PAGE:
2004 Gaja Barbaresco

SKU #1033413 95 points Vinous

 The 2004 Barbaresco is at the beginning of what promises to be a long drinking window. Hints of cedar, cinnamon, earthiness and wild flowers open up in the glass with a sense of effortless grace. Brambly notes add a dimension of earthiness. There is so much to like here, first and foremost the wine's exceptional overall balance. What a beautiful wine this is. Today, the 2004 is a real stunner. (AG)  (6/2016)

95 points Wine Spectator

 There's an excellent balance of fruit and tannins, with vanilla, flowers and berries throughout, along with tar. Full and racy, with a long finish. It's all here. (JS)  (12/2007)

92 points Stephen Tanzer's International Wine Cellar

 Good medium-deep red. Perfumed aromas of raspberry, truffle, flowers and earth, with a whiff of Burgundian funk. Silky and elegant, with a seamless texutre to its red fruit and mineral flavors. Finishes long and suave, with fine-grained tannins. Lovely Barbaresco. (ST)  (11/2007)

91 points Robert Parker's Wine Advocate

 Tasted at Roberson’s Gaja vertical. Slightly deeper in colour than the 2006. There is certainly more penetration on the nose compared to the 2006, not as sensual, a little edgier. Dark cherries and plum, a hint of violets and a touch of seaweed. Very fine delineation. The palate is full-bodied and tannic. There is still some hardness here, a little brutish with a bolshie, slightly alcoholic finish. I think that the 2006 has better balanced and breeding. Drink 2012-2020. (NM)  (10/2010)

Jancis Robinson

 Very similar colour to the 06, maybe a little darker, more garnet. Smells more youthful just as it looks more youthful. Smoky sweet red cherry. Fragrant and delicately spiced, but less expressive than the 06. Touch of spicy oak and oak sweetness. Amazing to have so much depth and richness and velvet but within a more direct and structured and yet really dense and powerul wine. Definitely more held back than the 06 at the moment though there is that fine sweetness underneath. More of a powerhouse than the 06 and the oak seems to show more. 18.5/20 points (JH)  (10/2010)

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Price: $189.99
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- Tar and roses are the two descriptors most associated with this red grape grown, almost solely, in Italy's Piedmont, where it has achieved fame under the guises of the incredibly and age-worthy wines of Barolo and Barbaresco. Characterized by chewy tannins, high acidity, high-tone cherry and raspberry fruit and truffle aromas and flavors, Nebbiolo has rightfully earned its reputation. Sadly the late-ripening varietal is quite delicate and is prone to disease as well as damage by hail that frequently pelts the region. Outside of Barolo and Barbaresco, Nebbiolo is grown in the DOCs of Gattinara, Spanna and Ghemme. The Nebbiolos of the Nebbiolo d'Alba DOC in the southeastern part of Piedmont are generally lighter and more immediately approachable versions of the grape, aged for less time than Barolo and Barbaresco, which also makes them less expensive. Langhe Nebbiolos are generally made from declassified fruit from the aforementioned regions of Barolo, Barbaresco and Nebbiolo d'Alba.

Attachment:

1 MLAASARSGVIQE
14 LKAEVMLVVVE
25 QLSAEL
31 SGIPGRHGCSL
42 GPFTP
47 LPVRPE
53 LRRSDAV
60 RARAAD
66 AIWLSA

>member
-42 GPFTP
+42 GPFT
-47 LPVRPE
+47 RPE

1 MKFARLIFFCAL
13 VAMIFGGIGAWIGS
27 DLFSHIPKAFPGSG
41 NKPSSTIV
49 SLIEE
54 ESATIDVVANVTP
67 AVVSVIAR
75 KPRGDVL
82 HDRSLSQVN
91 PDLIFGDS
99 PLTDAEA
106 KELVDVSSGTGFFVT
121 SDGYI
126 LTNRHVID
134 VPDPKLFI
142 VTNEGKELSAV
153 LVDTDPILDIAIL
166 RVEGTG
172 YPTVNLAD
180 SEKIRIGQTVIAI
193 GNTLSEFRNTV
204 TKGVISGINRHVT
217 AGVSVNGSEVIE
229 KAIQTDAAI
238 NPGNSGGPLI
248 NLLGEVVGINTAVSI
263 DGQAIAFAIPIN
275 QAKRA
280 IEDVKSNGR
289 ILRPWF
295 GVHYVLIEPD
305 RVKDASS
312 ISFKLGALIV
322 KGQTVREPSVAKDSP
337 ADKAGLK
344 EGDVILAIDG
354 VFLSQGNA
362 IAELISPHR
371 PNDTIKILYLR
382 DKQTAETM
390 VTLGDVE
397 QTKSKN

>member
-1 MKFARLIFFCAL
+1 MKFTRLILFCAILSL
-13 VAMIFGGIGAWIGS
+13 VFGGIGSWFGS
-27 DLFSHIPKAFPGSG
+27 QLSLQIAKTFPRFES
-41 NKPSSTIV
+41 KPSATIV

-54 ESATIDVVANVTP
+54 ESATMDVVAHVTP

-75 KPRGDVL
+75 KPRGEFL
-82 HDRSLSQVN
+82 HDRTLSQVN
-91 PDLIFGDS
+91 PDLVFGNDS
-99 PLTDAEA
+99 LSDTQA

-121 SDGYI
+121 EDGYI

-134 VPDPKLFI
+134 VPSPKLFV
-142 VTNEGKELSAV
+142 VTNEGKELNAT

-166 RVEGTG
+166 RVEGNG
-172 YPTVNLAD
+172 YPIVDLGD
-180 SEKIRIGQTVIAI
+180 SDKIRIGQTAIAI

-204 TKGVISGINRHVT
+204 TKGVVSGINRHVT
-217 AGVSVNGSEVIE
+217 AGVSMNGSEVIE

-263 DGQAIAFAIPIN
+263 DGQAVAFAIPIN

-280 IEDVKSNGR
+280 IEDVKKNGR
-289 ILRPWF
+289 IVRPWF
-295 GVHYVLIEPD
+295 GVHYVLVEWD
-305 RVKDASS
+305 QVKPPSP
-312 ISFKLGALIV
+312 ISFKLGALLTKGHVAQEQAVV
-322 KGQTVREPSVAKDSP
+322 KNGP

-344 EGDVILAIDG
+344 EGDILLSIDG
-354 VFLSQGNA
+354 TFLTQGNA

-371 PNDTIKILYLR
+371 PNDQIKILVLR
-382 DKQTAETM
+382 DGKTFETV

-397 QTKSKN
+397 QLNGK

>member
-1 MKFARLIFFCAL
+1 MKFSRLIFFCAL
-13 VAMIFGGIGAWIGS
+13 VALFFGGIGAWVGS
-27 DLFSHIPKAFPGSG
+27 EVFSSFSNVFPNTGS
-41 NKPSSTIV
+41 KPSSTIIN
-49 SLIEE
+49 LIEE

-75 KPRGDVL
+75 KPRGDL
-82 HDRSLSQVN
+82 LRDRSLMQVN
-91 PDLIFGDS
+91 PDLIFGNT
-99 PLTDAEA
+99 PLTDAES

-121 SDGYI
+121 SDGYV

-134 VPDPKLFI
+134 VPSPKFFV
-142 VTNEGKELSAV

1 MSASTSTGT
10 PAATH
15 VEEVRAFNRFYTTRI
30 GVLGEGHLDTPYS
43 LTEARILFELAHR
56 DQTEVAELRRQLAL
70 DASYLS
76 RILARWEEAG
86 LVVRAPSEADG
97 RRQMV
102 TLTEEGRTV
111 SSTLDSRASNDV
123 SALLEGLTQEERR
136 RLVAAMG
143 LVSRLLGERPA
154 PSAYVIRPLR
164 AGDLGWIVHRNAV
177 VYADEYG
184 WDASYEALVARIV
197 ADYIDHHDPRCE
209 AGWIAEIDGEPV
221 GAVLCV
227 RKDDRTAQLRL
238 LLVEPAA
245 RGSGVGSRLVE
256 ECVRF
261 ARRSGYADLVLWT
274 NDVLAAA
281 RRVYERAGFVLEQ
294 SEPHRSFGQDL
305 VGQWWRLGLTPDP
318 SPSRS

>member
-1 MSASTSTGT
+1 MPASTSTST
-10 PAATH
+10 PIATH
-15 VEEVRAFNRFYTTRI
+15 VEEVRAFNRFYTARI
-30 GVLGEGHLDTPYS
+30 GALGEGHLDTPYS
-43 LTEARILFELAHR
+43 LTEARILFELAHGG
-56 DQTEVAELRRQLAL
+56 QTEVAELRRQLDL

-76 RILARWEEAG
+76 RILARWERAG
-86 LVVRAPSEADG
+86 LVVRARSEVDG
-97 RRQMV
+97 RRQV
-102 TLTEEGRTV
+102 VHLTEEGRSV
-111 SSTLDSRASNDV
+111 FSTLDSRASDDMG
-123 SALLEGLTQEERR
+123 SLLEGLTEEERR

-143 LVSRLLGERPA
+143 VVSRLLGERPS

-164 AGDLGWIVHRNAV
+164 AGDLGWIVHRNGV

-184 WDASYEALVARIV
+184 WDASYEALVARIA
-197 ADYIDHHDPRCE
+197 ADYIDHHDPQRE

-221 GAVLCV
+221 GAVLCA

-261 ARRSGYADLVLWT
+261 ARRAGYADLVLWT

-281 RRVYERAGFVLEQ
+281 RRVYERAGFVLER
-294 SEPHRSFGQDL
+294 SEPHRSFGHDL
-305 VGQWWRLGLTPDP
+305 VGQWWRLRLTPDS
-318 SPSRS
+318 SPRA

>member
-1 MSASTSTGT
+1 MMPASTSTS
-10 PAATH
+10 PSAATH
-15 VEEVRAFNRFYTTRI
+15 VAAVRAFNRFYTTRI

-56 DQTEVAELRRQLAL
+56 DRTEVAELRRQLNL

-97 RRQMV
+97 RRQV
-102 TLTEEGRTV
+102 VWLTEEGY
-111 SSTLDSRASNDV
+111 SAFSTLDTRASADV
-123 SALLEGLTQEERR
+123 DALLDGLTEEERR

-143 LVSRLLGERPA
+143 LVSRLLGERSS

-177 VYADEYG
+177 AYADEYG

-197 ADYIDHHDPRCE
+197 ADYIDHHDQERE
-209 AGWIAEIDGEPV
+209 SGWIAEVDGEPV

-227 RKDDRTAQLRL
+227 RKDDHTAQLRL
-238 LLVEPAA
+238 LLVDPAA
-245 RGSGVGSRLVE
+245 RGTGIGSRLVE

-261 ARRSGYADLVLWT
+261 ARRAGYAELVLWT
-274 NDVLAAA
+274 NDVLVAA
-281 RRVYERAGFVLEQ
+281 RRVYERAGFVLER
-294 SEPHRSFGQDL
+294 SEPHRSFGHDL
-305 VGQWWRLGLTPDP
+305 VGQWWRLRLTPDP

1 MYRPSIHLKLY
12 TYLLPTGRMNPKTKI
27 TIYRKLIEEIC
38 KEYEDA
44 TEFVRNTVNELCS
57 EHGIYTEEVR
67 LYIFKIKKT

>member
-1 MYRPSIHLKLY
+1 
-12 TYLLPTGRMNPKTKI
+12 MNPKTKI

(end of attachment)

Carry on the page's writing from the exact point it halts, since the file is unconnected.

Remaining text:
- Once named Enotria for its abundant vineyards, Italy (thanks to the ancient Greeks and Romans) has had an enormous impact on the wine world. From the shores of Italy, the Romans brought grapes and their winemaking techniques to North Africa, Spain and Portugal, Germany, France, the Danube Valley, the Middle East and even England. Modern Italy, which didn't actually exist as a country until the 1870s, once produced mainly simple, everyday wine. It wasn't until the 1970s that Italy began the change toward quality. The 1980s showed incredible efforts and a lot of experimentation. The 1990s marked the real jump in consistent quality, including excellence in many Region that had been indistinct for ages. The entire Italian peninsula is seeing a winemaking revolution and is now one of the most exciting wine Region in the world.


- Piedmont is in the Northwestern region of Italy, bordering France and Switzerland. Piedmont is predominantly a plain where the water flows from the Swiss and French Alps to form the headwaters of the Po river. The major wine producing areas are in the southern portion of the region in the hills known as the "Langhe". Here the people speak a dialect that is 1/3 French and 2/3 Italian that portrays their historical roots. Their cuisine is one of the most creative and interesting in Italy. Nebbiolo is the King grape here, producing Barolo and Barbaresco. In addition, the Barbera and Dolcetto are the workhorse grapes that produce the largest quantity of wine. Piedmont is predominantly a red wine producing area. There are a few whites made in Piedmont, and the Moscato grape produces a large volume of sweet, semi-sweet and sparkling wines as well.
Specific Appellation:


- Barbaresco is a small village in Piedmont rising up out of the plain to sit in the Langhe hills. Here they produce a 100% Nebbiolo wine that takes its name from the village. Barbaresco is a serious wine of power and depth with an ability to age for multiple decades. Often thought of as the feminine version of Barolo, Barbaresco is a dramatically smaller region than its cousin. Barbaresco can only be produced within 1265 acres, and a maximum of 85,000 cases per year can be produced from the more than 500 growers. It is separated into four different communes of which three dominate, Barbaresco, Neive and Treiso. Angelo Gaja is perhaps one of the best known producers in the wine world, let alone Barbaresco, lives in the village. Recent technological and viticultural advances have made the wines more consistent, deeper in color and more flavorful. A wine of great perfume, the classic nose is "tar and roses", and complexity. Barbaresco is best served with roast meats, game birds or powerful cheese.